Spiritual guidance for anyone seeking a path to God. explorefaith.org


Explore God's Love Explore Your Faith Explore the Church Explore Who We Are  

> Bookshelf > Serve God, Save the Planet
Join our mailing list
Join our mailing list
Send this page to a friend

Support explorefaith.org

Give us your feedback

Bookshelf home

Modern Classics

Popular Fiction
Commentaries on Religion and Culture
explorefaith.org books
History of Faith
Author Interviews
Online Book Group
Living Your Faith
Memoirs and Biographies

Bookshelf Index


Serve God, Save the Planet:
A Christian Call to Action

by J. Matthew Sleeth, M.D.
Chelsea Green Publishing, 2006

review by Cindy Crosby

I recycle. I also garden a little and keep a compost pile. When I remember, I take my thermal mug to the local coffee shop instead of using their Styrofoam ones. I even console myself that my two-year-old Honda CR-V is a “low emissions vehicle.” But after reading J. Matthew Sleeth’s call for personal accountability in Serve God, Save the Planet, I realize I’m still falling short of what I could—and should—be doing.

Granted, not all of us are going to be as radical as Sleeth, a former emergency room director and chief of medical staff who decided to become “downwardly mobile.” He chucked his job in favor of becoming a writer, teacher, and preacher dedicated to faith and the environment. His family now lives in a house the size of his former garage, and he owns no clothes dryer, garbage disposal, dishwasher, or lawn mower. Does he feel deprived? No. “What I have gained in exchange is a life richer in meaning than I could have imagined, ” he writes.

While Sleeth doesn’t call for readers to make the same radical changes, he does say that “each of us can periodically examine our lives to determine whether we need a course correction.” How can you go from feeling overwhelmed by environmental problems to happily working to solve them? The key, he says, is to shift from worrying about the problems to becoming an active part of the solution.

Oversimplistic? Idealistic? Perhaps. But the questions he poses are important. How can I live a more godly, equitable, and meaningful life? How can I help people today and in the future? How can I be less materialistic? How can I live a more charitable life? What would happen if I led a slower-paced existence? How can I become a better steward of nature?

Sleeth answers these questions in the book, incorporating ideas about parenting, marriage commitment, and population control, and often brings scripture to bear on a specific problem. I especially like his combination of rhetoric and practical application. When he encourages you to make better food choices, for example, he offers several easy ways to begin. Garden. Buy locally-raised produce. Cut down on meat. Try shade-grown coffee.

His often-humorous anecdotes are colorful and personalize the text. (I loved the hilarious yet deeply poignant story of the commode). Once in a while he comes off sounding a bit holier than thou, but it’s easily forgiven when you consider what he’s given up.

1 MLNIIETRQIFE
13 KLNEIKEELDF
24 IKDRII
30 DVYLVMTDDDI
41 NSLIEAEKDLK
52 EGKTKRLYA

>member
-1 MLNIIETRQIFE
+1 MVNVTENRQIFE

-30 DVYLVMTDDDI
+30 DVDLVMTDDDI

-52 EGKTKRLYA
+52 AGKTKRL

He also offers a helpful “to-do” list for Christians. Simple things like washing clothes on cool, and doing dishes by hand. Pick up trash when we see it. Turn off the faucet when we’re brushing our teeth or shaving. He effectively uses a simple question and answer format in his chapter “A Christian’s Case for Earth Care” to address common arguments and misconceptions about creation care. An index might have been a helpful addition for readers looking for specific advice on different environmental matters.

On two subjects, however, Sleeth makes broad generalizations that should be more closely examined. One is Sleeth’s stance on health care. “…I choose not to see a doctor unless something hurts or stops working. I have high blood pressure, but I choose not to treat it.” To not recommend proactive healthcare seems short-sighted and could end up costing us (and our world) much more than if we see a doctor regularly. As the daughter of a breast cancer survivor and the daughter-in-law of a colon cancer survivor, I’ve seen the importance of pro-active healthcare.

His views on depression and the use of anti-depressants also gave me pause. After noting that it is common for patients to be on antidepressants for years, he writes “Has the nature of depression changed over the past few decades, or are more Americans depressed because we are ignoring a message that God wants us to hear? When God instructs his people, does he send pain to get them back on track?” Is Sleeth implying that if we are depressed, we have done something to displease God? I found myself alarmed. While it is important to realize that medication is not a solve-all solution, Sleeth seems to gloss over those who need medication to help them get to a healthy enough place in which they can deal with any underlying issues. Perhaps this could have been contextualized better.

Sleeth is otherwise a fine advocate for Christians to make a heart change, and from that, a life change. Do we need all the stuff we work so hard to attain? Does “more” really make us happy? And how do we save the earth? It sounds cliché, but if Sleeth is correct, it is one step at a time. Whether we begin by doing something as big as selling our home or as small as hanging out the laundry instead of using the dryer, the important thing is that we begin. If we truly want to care for creation, can we do no less?

Copyright ©2006 Cindy Crosby

Serve God, Save the Planet
To purchase a copy of SERVE GOD, SAVE THE PLANET, visit amazon.com. This link is provided as a service to explorefaith visitors and registered users.


(Return to Top)


Send this article to a friend.

Home | Explore God's Love | Explore Your Faith | Explore the Church | Who We Are
Reflections | Stepping Stones | Oasis | Lifelines | Bulletin Board | Search |Contact Us |
Copyright ©1999-2007 explorefaith.org